Why Attack Surface Management is Hard

Jeremiah Grossman December 18, 2020
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Everyone agrees that attack surface management is critically important, as it is the very first step of any information security program. While enterprise interest and market traction for attack surface management is building, it’s curious why every organization doesn’t already have an up-to-date attack surface map. They should! It may sound strange, but I believe it’s because attack surface management is technologically a hard problem to solve – extremely hard. This is harder to solve than most any another other problem across the entire IT and IT security industry, and harder than any other problem I’ve personally worked on.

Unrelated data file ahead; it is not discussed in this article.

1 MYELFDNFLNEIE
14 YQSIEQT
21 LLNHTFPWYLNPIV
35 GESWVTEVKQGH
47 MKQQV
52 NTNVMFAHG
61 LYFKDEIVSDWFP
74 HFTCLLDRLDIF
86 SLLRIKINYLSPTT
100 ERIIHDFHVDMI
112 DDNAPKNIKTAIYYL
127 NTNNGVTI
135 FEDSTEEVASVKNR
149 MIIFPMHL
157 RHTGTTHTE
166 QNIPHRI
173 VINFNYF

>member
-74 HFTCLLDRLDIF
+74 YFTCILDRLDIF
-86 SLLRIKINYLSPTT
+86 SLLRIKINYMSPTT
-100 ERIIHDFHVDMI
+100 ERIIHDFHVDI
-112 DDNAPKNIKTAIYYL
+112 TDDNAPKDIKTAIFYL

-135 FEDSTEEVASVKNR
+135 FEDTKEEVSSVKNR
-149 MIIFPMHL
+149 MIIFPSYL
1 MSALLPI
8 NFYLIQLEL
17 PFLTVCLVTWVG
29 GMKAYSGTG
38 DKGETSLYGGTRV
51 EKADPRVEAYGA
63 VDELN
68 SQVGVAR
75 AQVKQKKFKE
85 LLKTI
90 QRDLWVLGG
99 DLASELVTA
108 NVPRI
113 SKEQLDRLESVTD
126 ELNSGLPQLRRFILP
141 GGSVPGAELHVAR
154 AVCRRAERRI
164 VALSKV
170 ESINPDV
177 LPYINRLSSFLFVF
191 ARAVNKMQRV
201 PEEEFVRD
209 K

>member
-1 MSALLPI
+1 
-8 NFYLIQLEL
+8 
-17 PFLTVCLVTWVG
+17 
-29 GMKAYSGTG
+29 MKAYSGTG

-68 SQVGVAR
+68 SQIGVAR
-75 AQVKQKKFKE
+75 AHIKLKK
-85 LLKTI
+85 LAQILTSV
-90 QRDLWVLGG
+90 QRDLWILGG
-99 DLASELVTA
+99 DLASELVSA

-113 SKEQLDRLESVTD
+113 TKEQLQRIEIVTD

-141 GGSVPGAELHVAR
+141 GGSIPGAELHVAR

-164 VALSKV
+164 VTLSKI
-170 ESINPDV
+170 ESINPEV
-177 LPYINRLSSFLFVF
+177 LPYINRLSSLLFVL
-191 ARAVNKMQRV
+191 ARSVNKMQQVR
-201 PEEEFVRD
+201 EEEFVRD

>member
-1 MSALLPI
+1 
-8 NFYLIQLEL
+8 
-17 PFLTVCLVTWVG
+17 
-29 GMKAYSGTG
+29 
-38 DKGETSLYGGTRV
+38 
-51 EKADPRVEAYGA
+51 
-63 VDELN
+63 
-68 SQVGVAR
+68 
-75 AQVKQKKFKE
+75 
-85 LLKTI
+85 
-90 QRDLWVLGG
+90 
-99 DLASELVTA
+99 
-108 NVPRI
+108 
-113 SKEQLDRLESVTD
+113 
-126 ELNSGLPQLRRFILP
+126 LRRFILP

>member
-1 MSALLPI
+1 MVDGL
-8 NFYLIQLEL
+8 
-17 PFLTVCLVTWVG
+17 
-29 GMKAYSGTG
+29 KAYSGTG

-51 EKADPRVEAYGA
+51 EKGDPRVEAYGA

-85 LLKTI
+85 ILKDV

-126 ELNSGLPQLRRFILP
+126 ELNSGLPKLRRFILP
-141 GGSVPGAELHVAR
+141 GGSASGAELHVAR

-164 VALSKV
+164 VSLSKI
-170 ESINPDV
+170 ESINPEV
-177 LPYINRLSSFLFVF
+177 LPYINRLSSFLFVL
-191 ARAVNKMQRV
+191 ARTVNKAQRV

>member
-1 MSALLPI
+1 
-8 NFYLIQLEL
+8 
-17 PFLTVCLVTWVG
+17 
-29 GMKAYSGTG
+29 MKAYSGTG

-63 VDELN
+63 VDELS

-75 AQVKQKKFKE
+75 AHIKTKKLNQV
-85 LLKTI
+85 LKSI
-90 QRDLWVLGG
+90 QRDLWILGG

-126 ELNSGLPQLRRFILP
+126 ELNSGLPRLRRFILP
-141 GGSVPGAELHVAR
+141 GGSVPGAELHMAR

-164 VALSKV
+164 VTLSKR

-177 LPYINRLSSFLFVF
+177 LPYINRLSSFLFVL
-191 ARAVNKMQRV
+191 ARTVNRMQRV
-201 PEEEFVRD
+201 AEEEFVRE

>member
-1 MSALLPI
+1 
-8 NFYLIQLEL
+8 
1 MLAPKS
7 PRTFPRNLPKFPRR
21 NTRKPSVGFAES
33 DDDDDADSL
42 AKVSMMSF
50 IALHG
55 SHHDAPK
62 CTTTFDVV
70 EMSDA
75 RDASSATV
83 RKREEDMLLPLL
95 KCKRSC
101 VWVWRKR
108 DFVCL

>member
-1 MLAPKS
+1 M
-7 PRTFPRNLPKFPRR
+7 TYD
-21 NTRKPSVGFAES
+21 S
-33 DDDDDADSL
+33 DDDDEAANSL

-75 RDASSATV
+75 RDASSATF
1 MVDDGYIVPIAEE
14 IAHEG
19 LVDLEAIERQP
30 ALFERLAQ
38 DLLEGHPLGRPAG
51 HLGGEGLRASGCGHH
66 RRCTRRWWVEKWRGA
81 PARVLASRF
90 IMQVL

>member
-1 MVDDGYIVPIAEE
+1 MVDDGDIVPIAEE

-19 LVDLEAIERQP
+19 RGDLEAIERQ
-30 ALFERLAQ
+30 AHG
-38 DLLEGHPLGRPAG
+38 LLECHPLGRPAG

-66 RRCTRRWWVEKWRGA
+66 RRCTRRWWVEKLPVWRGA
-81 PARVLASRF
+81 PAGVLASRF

Consider for the last 20 years, at least as long as I’ve been around, many passionate and brilliant minds have attempted different approaches and created a variety of solutions. Unfortunately, none succeeded. If they had, every organization would be able to supply a complete attack surface map for any IT or IT security tool to leverage. But we all know that’s just not the case. An attack surface map is highly valuable for vulnerability management, network segmentation, endpoint protection, incident response, event monitoring, patch management, and so on. Those outside the company know important things about the company’s attack surface that those inside do not. So instead, every organization and IT security team just makes do with a hodgepodge of tools that generates incomplete and erroneous results.